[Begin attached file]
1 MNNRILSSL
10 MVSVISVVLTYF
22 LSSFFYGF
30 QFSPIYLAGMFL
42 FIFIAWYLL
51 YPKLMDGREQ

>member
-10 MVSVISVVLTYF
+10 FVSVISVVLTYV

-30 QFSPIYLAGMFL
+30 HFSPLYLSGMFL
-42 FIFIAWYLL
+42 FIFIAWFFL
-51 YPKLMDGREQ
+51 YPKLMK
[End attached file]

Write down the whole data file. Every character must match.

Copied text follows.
1 MNNRILSSL
10 MVSVISVVLTYF
22 LSSFFYGF
30 QFSPIYLAGMFL
42 FIFIAWYLL
51 YPKLMDGREQ

>member
-10 MVSVISVVLTYF
+10 FVSVISVVLTYV

-30 QFSPIYLAGMFL
+30 HFSPLYLSGMFL
-42 FIFIAWYLL
+42 FIFIAWFFL
-51 YPKLMDGREQ
+51 YPKLMK